The former McCartney home, at Forthlin Road must be reached by minibus from Speke Hall, another National Trust property which is quite a contrast with the terraced house in which young Paul lived.

Speke Hall was built in 1490 and is one of the finest, black and white, half timbered buildings in Britain. To do justice to Speke Hall and Forthlin Road you will need a full day.

To see the sights of Liverpool will need a minimum of two more days so you will need to stay for three nights at the Liverpool Youth Hostel.

Phone 0171 248 6547 or FAX 0171 236 7681 (UK Central bookings).

A bunk there will cost you £11.75 = US$19.00 = Cdn or Aus

$30.00 per night and you must be a YHA member or carry a Hostelling International Card.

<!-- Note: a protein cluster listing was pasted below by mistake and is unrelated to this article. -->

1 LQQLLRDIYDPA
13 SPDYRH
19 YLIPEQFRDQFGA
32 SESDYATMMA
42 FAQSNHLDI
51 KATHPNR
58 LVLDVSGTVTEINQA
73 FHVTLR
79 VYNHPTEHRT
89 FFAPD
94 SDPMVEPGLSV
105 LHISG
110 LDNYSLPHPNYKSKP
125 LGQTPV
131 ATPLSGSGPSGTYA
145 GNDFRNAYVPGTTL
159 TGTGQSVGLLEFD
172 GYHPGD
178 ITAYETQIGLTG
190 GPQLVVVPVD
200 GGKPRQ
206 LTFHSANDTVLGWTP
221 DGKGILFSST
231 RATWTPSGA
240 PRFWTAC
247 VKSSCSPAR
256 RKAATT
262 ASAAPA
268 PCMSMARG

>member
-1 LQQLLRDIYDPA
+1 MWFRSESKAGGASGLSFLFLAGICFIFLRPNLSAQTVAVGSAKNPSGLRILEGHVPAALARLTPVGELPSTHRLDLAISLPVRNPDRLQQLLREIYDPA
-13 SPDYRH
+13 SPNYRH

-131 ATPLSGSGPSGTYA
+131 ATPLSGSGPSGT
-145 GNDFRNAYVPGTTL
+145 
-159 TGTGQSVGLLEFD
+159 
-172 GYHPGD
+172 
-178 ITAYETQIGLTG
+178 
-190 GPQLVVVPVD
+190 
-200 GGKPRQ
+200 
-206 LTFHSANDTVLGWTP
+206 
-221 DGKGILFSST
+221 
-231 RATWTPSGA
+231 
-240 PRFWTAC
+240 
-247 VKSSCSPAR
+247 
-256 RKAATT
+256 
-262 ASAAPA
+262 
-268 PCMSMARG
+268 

If you are chronologically no longer a youth, don’t worry. Many hostellers in Britain are, like me, youths of the 1950s and 1960s.

Public transport around Liverpool is excellent. To get to Speke hall take a number 25 bus from the City Centre.

Liverpool is 200 miles, 300km, North West of London. Get there by train from London Euston, but buy your ticket at least 7 days in advance. It will then cost you £20 return.

Chester is 30 miles South East of Liverpool. Get there by train or bus.

Liverpool is 30 miles (50KM) west of Manchester which is served by Canada 3000 out of Hogtown (Sorry, I mean Toronto). Various US Airlines fly directly to Manchester. From Amsterdam, KLM UK flies directly to Liverpool, Speke Airport.

There is some juxtaposition between Speke Hall, built 1490, and the old Liverpool Airport, purpose built in the 1930′s and the new Liverpool Airport built recently. The Old Hall is surrounded by runways but you can not see them from the house or the gardens.